What to know about Ms. Marvel before watching her eponymous series, debuting June 8
Marvel is about to release a brand new Disney+ series being released with a name that’s on brand: Ms. Marvel. Before the 6 episode series hits the web, let’s take a look at Marvel’s more recent and beloved super hero, Kamala Khan.
The story of Ms. Marvel begins in the early 2010’s, when Marvel Comics decided to enter the world of digital comics — and do a lot of rebooting — under the Marvel Now brand. During this period, there were quite a few radical changes in previously established characters, with Sam Wilson becoming Captain America, Laura Kinney taking her father’s mantle as Wolverine, Doctor Octopus becoming Spider-man, and Carol Danvers taking on the name of her former mentor, Captain Marvel. With Carol moving on, the world—or at the very least Jersey City— needed a new hero, a new Ms. Marvel.
Kamala embiggens her fists — and your heart
Debuting in 2014’s Ms. Marvel #1, Kamala Khan was your average teenager — writing Avengers fanfic, playing video games that are legally distinct from World of Warcraft, and awkwardly trying to both respect her family while still trying to be independent. You know, typical teenage stuff. When sneaking out to a party, Kamala was exposed to a strange gas that unlocked her dormant Inhuman DNA. This granted her polymorphic powers to change size, alter her appearance, and have rapid healing. You know, typical teenage stuff in the Marvel Universe. Donning an altered bathing suit and a domino mask, Kamala becomes the new Ms. Marvel. Her rogues’ gallery of evil forces features city gentrifying hipsters that are actually HYDRA, sentient computer viruses that learned how to interact with humanity from legally distinct Barrens chat, and drones of her normal teenage self that got out of hand like the brooms in Sorcerer’s Apprentice.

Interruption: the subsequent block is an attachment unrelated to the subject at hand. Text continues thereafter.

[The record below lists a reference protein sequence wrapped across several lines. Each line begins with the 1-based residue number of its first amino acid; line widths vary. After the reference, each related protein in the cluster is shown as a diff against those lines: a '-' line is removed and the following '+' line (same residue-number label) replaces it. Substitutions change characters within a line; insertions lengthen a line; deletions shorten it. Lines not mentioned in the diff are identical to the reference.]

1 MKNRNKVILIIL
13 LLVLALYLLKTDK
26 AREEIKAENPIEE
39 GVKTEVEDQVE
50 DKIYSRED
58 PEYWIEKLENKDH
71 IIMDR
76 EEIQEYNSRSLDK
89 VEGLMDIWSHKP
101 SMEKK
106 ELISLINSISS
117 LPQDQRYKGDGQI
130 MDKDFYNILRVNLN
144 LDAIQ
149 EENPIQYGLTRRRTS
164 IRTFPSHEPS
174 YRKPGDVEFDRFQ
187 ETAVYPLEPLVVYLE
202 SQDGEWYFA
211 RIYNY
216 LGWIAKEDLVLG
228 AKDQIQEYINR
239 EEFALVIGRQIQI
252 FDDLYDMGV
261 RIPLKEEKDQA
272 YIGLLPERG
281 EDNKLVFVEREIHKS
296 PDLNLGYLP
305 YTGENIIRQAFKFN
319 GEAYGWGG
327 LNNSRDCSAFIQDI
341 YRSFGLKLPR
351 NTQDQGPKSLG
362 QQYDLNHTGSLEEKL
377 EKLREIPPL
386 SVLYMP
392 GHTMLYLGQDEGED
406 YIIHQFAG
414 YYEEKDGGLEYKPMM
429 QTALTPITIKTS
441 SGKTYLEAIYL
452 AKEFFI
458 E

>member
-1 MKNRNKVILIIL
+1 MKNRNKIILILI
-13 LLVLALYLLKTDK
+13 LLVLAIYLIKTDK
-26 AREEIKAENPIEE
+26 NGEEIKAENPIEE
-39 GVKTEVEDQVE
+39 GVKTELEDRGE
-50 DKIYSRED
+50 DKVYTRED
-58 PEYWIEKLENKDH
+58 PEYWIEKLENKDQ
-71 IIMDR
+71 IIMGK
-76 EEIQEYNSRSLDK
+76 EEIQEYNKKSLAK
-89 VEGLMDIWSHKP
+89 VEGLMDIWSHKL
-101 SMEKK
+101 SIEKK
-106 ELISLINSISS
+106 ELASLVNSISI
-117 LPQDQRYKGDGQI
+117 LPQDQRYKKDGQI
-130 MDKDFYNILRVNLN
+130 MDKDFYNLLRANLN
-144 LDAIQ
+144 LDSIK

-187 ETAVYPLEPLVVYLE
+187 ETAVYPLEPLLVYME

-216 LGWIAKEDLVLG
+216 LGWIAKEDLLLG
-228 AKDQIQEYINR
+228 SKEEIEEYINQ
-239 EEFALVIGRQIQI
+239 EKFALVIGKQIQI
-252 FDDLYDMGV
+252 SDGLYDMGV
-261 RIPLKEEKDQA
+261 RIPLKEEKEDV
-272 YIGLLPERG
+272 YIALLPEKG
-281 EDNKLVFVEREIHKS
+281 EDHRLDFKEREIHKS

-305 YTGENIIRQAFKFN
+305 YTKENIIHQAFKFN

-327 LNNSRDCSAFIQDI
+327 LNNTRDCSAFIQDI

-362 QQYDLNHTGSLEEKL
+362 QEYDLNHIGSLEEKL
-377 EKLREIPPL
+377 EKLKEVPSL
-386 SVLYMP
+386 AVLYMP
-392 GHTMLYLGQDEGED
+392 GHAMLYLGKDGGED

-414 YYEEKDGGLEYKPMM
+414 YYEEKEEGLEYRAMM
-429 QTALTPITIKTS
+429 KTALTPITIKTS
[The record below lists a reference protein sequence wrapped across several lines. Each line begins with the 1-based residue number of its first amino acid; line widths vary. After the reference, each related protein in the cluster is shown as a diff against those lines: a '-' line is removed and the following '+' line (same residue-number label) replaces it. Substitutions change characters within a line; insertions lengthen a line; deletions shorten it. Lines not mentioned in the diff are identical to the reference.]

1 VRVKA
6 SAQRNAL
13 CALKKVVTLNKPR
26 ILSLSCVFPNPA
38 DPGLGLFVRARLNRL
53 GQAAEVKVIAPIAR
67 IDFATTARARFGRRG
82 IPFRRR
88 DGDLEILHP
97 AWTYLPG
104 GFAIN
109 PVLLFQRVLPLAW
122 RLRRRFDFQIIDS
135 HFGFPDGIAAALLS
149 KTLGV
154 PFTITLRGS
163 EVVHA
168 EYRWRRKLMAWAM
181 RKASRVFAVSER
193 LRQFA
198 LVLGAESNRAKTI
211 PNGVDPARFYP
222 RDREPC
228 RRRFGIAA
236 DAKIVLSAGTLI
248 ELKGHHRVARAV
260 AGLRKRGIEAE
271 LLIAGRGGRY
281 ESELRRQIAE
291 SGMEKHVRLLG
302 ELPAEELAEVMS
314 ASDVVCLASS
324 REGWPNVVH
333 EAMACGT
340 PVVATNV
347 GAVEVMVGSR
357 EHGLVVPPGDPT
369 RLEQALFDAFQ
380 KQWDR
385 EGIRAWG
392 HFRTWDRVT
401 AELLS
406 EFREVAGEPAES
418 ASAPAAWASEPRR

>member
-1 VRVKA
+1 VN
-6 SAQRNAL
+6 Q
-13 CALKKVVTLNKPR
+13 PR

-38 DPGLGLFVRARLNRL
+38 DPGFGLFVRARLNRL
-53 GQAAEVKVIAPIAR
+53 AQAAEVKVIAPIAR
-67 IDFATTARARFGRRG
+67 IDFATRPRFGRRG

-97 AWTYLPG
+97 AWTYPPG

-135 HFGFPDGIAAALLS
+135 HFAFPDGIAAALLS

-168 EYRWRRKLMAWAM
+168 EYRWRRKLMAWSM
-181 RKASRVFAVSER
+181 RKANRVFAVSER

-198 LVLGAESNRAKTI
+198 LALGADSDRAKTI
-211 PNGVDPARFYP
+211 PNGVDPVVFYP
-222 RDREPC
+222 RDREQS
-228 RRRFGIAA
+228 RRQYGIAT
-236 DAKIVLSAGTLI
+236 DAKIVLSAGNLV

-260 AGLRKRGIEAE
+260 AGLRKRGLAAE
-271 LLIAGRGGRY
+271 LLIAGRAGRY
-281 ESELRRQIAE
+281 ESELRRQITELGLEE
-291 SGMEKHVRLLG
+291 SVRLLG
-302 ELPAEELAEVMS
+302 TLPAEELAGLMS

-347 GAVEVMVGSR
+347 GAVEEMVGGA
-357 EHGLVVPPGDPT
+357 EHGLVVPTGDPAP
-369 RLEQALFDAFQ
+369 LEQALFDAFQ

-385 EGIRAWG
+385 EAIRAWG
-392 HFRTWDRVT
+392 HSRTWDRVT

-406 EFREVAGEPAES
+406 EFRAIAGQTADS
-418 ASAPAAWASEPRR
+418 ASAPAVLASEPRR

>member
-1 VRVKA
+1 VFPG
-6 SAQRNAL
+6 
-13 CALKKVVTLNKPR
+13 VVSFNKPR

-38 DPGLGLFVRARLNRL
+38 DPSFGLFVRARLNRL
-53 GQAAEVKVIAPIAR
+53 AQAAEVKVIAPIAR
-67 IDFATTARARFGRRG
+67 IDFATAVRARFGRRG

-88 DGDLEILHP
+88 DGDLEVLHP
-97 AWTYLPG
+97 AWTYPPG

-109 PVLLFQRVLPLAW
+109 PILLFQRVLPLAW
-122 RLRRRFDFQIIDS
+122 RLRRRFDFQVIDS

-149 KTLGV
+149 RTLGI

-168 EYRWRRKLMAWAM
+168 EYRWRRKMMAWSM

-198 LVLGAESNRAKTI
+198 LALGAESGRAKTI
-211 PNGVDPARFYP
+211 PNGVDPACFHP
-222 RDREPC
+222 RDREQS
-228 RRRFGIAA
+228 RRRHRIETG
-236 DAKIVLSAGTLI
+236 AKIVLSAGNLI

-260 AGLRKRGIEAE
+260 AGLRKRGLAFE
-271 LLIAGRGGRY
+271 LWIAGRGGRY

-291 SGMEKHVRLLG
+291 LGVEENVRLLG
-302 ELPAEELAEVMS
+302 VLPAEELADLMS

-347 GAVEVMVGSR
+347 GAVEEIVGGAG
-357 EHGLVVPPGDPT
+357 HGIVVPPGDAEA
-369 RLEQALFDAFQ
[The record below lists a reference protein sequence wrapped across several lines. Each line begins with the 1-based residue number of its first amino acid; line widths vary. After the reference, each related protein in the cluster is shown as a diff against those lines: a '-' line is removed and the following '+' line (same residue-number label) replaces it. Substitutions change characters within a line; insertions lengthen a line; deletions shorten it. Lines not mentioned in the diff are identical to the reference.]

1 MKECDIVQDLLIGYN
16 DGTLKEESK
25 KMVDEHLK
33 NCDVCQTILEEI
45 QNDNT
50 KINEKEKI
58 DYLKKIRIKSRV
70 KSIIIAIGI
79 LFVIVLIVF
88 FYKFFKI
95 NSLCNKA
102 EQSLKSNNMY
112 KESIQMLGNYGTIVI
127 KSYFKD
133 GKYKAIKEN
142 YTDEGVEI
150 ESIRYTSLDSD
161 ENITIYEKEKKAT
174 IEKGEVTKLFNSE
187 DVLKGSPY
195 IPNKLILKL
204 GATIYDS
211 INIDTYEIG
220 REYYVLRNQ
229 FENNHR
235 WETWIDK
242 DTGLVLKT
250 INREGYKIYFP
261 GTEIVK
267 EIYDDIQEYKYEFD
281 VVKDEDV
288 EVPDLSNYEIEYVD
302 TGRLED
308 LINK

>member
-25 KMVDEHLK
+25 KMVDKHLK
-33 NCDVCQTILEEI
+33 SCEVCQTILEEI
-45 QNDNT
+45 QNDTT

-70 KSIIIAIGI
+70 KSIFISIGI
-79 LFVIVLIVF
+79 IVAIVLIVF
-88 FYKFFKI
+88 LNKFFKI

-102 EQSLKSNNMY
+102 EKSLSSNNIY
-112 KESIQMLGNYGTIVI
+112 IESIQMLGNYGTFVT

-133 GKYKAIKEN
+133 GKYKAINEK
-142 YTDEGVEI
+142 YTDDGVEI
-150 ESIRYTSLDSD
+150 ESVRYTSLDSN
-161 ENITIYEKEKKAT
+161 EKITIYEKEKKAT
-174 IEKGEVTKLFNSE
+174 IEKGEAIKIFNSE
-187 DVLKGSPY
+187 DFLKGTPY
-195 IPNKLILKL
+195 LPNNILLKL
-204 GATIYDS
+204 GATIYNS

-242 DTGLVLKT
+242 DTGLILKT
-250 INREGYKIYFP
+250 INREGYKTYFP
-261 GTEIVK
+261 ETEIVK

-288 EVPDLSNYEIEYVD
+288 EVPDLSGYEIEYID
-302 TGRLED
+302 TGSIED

Embiggening is not what her real power is though. Kamala’s real power didn’t come from her somewhat alien DNA — it’s her wholesomeness. She’s one of very few heroes who has a healthy family life, a solid friends group that do know her identity and offer support, and in times of trouble will turn to her Iman for advice spiritually. Her kind, geeky nature has led her to be befriended by almost any hero she meets, which has lead to her already being on the Avengers, and after Civil War II, The Champions — think junior Avengers that don’t report to Iron Man, Captain Marvel, or Captain America who were not really on speaking terms because comics in the 2010’s were confusing — with Miles Morales, and a time displaced Cyclops.
Did I mention comics in the 2010’s were confusing?
We don’t talk about Bruno Carelli
In this summary, I left out quite a bit for two major reasons. One being we don’t know where the series is going in season one. If it’s similar to the first arc, it would be best to just enjoy it as it happens. The other reason is they have said they aren’t following her Inhuman origin. Marvel attempted a Inhumans TV series around the time the book launched and there was a huge push for Inhuman content. The fact that no one remembers the show tells you how well that went. The only downside I can see to not including Inhumans is that means we likely won’t see Lockjaw, a huge teleporting dog that loves hugs, which is a real loss. The show will tie Kamala’s powers closer to that of Carol Danvers, but what that means has yet to really be seen. We’ve seen her trademark giant fists, but as energy and not rubbery skin. How her powers work isn’t really important to who she is — a hero that’s all heart.
Ms. Marvel debuts on June 8. If you enjoy it, I really recommend you pick up Ms. Marvel Vol 1 by G. Willow Wilson, featuring incredible art by Adrian Alphona. The next Ms. Marvel series, Ms. Marvel Team Ups, debuts in August.
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